A society can be shaped for the benefit of most people by emphasizing mainly informal norms and customs that secure the path to flourishing for most human beings; or it can be shaped for the benefit of the extraordinary and powerful by liberating all from the constraint of custom. Our society was once shaped on the basis of the benefit for the many ordinary; today it is shaped largely for the benefit of the few strong.This passage prompts me to ask a simple question: What is Deneen smoking? Even a casual study of history makes it abundantly clear that throughout human history, society has virtually always been structured for the benefit of the few strong. Most people lived lives of servitude or slavery, toiling thanklessly to provide wealth for the wealthy, or getting killed in wars. Liberalism may not have changed this, but it is absurd to claim that life was rosy for everyone before liberalism came along.
More generally, I am not convinced that everything that Deneen blames liberalism for is really attributable to liberalism. Some conflicts in society arise simply because society is heterogeneous. In the case of the United States, Europeans arrived, conquered the natives, imported slaves, and welcomed (some) immigrants from all around the world. I do not think that liberalism was the primary cause of all these population movements, and once you have people from so many different backgrounds being thrown together, there can be no such thing as universally “shared cultural norms, institutions, and associations.” If liberalism has reacted by trying to impose a new national identity on everyone, then this is hardly a new tactic; emperors throughout the ages have understood that uprooting people and forcing them to abandon tribal allegiances in favor of emperor worship is one of the most effective ways of pre-empting organized rebellions and securing a measure of global peace.
From a Christian point of view, I am not entirely happy with Deneen’s reference to a “classical or Christian understanding of liberty.” Deneen makes it sound like Christianity has always taught that by exercising self-control, we can achieve true freedom and a healthy society. Undoubtedly one can find threads within the Christian tradition that promote this viewpoint, particularly within the Roman Catholic tradition to which Deneen belongs, but it is hardly the only Christian view, and I would argue that it is not even the dominant Christian view. The New Testament teaches that we are enslaved by sin. We do not achieve freedom by exercising self-control; freedom is available only through Christ, who sets us free from the bondage of sin. As for how to create a healthy society, the New Testament writers said precious little on the subject since it was not one of their main concerns.
Suppose, however, we set aside these objections, and ask the practical question, what are we to do now? Deneen’s main suggestion is to start at a grass-roots level and build what he calls a “counter-anticulture.” Here, Deneen borrows many ideas from Wendell Berry, whom he quotes several times throughout the book. Deneen emphasizes building local communities that take into account local circumstances, and fostering “economic habits that are developed to support the flourishing of households but which in turn seek to transform the household into a small economy [where] utility and ease must be rejected in preference to practices of local knowledge and virtuosity.” As for government, Deneen insists on “greater political self-governance” of the sort that Alexis de Tocqueville praised in his famous evaluation of democracy in America.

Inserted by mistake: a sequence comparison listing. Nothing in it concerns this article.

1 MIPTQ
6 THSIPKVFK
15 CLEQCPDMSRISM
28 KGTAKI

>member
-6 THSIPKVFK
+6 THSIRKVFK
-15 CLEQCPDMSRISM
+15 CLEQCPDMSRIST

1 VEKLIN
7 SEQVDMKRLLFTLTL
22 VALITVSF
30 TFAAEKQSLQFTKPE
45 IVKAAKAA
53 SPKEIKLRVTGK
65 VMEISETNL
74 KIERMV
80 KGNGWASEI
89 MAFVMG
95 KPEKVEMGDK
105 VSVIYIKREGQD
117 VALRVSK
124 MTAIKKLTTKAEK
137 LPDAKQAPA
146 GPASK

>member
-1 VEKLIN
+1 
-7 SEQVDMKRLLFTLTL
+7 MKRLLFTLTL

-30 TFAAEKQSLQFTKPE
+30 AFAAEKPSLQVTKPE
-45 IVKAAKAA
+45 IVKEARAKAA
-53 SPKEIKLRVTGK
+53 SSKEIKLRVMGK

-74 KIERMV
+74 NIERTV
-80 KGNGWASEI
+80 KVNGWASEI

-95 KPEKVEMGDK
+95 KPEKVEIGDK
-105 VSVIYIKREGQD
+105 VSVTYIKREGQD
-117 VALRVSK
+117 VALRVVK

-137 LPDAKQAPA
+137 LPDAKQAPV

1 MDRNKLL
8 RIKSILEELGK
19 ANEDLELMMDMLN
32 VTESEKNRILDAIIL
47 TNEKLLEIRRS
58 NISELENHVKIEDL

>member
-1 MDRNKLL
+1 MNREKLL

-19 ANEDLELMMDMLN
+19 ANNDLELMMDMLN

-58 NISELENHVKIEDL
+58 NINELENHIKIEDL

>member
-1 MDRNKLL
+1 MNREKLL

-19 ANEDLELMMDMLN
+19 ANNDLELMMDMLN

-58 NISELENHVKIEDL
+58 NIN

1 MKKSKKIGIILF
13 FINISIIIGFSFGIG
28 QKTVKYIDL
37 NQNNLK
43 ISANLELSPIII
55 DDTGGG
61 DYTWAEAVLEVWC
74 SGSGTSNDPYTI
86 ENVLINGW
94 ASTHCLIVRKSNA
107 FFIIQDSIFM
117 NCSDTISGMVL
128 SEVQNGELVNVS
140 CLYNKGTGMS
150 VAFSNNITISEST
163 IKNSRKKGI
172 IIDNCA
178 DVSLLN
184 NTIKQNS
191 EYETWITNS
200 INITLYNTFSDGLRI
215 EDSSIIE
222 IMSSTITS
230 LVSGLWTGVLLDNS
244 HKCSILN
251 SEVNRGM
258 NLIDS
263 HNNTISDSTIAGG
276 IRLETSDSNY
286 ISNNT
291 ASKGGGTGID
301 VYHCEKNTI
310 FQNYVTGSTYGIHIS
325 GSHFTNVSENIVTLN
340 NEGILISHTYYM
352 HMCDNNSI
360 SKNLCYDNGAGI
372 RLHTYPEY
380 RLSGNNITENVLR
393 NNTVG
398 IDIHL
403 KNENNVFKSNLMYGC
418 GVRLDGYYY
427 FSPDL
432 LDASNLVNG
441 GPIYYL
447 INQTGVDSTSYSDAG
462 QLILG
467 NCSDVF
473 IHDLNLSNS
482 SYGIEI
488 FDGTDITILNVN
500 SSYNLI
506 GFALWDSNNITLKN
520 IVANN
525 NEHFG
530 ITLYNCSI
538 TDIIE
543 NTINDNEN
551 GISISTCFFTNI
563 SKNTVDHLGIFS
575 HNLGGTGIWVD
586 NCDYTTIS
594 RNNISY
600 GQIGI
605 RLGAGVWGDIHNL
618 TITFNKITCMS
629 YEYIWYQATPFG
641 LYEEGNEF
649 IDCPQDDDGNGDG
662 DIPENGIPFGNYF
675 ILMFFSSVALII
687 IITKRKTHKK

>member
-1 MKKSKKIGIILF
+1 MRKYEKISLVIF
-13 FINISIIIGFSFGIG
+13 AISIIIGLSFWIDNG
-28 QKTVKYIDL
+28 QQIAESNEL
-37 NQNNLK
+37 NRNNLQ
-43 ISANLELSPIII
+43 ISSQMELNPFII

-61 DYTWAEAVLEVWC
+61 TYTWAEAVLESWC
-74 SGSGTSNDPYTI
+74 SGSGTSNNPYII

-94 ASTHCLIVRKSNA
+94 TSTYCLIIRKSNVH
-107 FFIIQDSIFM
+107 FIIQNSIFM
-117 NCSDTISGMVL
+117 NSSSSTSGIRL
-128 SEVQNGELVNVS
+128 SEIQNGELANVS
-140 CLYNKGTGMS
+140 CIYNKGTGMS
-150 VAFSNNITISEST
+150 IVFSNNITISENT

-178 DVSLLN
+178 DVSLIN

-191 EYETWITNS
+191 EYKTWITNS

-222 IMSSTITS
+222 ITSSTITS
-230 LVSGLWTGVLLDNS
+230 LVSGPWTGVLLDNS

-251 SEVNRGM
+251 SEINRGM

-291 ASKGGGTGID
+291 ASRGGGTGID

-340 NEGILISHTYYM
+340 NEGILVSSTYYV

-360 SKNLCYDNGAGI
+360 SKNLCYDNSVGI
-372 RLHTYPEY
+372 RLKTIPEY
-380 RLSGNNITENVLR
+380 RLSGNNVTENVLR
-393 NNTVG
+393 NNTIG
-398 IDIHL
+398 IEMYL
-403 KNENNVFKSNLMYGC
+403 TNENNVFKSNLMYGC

It remains to be seen whether Deneen’s proposal for building a post-liberal society can succeed. Personally, I find some of his basic goals appealing, such as his emphasis on curbing one’s appetites and on refusing to go along tamely with big technological or governmental juggernauts. The main concerns I have are recognized by Deneen himself.
First, the achievements of liberalism must be acknowledged, and the desire to “return” to a preliberal age must be eschewed. We must build upon those achievements while abandoning the foundational reasons for its failures. There can be no going back, only forward. Second, we must outgrow the age of ideology. … Instead of trying to conceive a replacement ideology … we should focus on developing practices that foster new forms of culture, household economics, and polis life.Despite Deneen’s lip service to these concerns, I am not sure he recognizes how difficult it is to address them. Deneen does not spend much space in his book acknowledging the achievements of liberalism, and to the extent he does, he seems to have no clear proposal for how to retain those achievements. For example, almost everyone regards modern advances in medical science to be a wonderful thing, but arguably, those achievements were made possible only because of the Baconian project of conquering nature that Deneen attacks so ferociously. I am highly skeptical that Deneen’s household economies will be able to sustain, let alone advance, modern medical science. As for avoiding ideology, that is far easier said than done. Any system of values, including Deneen’s, can easily turn into an ideology once it becomes the basis for political power. In particular, Deneen’s talk of cultural norms that were universally shared in the pre-liberal world strikes me as little more than an ideological fiction.
Having said all that, I do think that Deneen has written an important book. By framing a fresh critique, he has given us a new way to look at the political arena that transcends many of the partisan divides that dominate political discourse today. Whether or not you agree with everything he says, your thinking will be broadened by studying his arguments carefully.